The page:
Thomas Jefferson: Uncovering His Unique Philosophy and Vision
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This is the first book to systematize the philosophical content of Thomas Jefferson’s writings. Sifting through Jefferson’s many addresses, messages, and letters, philosopher M. Andrew Holowchak uncovers an intensely curious Enlightenment thinker with a well-constructed, people-sympathetic, and consistent philosophy. As the author shows, Jefferson’s philosophical views encompassed human nature, the cosmos, politics, morality, and education.
Beginning with his understanding of the cosmos, part one considers Jefferson’s philosophical naturalism and the influence on him of Francis Bacon, Isaac Newton, and John Locke. The next section critically examines his political viewpoints, specifically his republicanism, liberalism, and progressivism. The third part, “Jefferson on Morality,” analyzes Jefferson’s thoughts on human nature, his moral-sense theory, and his notion of “natural aristoi” (best or most virtuous citizens). Finally, “Jefferson on Education” reviews his ideas on properly educating the people of the new nation for responsible, participatory citizenry.
Jefferson conceived of the United States as a “great experiment”—embodying a vision of a government responsibly representative of its people and functioning for the sake of them. This book will help readers understand the philosophical perspective that sustained this audacious, innovative, and people-first experiment.
electors were recallable by those persons electing them. Limited terms were also to ensure, to a lesser extent, that no one governing would neglect his domestic life for an undue length of time.27 Thus, the people would be happy because their governors would be virtuous, or as virtuous as possible, and thus, would be true representatives of their interests and of the advance of their nation. The governors would be happy, or as happy as possible, because they would be working toward the sort of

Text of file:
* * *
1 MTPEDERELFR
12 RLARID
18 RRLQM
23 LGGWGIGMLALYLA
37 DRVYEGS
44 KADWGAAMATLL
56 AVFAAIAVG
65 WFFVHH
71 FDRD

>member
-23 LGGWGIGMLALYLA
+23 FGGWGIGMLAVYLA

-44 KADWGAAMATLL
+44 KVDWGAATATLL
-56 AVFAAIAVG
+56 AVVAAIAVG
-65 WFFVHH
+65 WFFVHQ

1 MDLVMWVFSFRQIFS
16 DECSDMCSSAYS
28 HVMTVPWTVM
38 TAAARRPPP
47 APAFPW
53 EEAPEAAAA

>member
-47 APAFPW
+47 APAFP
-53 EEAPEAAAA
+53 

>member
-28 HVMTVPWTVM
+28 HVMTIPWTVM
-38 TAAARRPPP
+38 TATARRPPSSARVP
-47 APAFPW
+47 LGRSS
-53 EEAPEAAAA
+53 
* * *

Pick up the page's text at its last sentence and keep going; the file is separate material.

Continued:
Hippocrates to the days of good Rush, but which of them is the true one? the present, to be sure, as long as it is the present, but to yield its place in turn to the next novelty, which is then to become the true system, and is to mark the vast advance of medicine since the days of Hippocrates.” Second, that law still relies heavily on the Latin language is not to show necessarily that Latin is “most conformable with the principles of justice.” It might be merely that law is conservative.
Andrew Holowchak, “Individual Liberty and Political Unity in an Expanding Nation: The Axiological Primacy of Wards in Jefferson's Republican Schema,” in Thomas Jefferson and Philosophy: Essays on the Philosophical Cast of Jefferson's Writings (Lanham, MD: Lexington Books, 2013), chap. 3. 10. P. S. Dupont de Nemours to TJ, April 21, 1800. 11. Thomas Jefferson, “Rockfish Gap Report,” in Thomas Jefferson: Writings, ed. Merrill D. Peterson (New York: Library of America, 1984), 459. 12. TJ to Peter
excluded force and corruption. It suggests that his moral ideals demanded honesty in both personal and political affairs, which suggests that his political ideals were answerable to moral ideals. In addition, it suggests that his epistemological ideals—given that Bacon, Locke, and Newton were dyed-in-the-wool empiricists—were empiricist.2 Jefferson—qua architect, lawyer, farmer, inventor, astronomer, statesman, classicist, anthropologist, musician, surveyor, philologist, naturalist, economist,
Christianity, Locke maintains that Christians and atheists ought not to have the patronage of the British Constitution: Christians, because they pledge allegiance to a foreign prince; atheists, because their atheism is anarchical. All other religions ought to be tolerated, which assumes that what they profess is in error but is politically harmless.78 Jefferson, in contrast to Locke, was for toleration of divergent religious beliefs, but he was also for free expression of divergent beliefs. His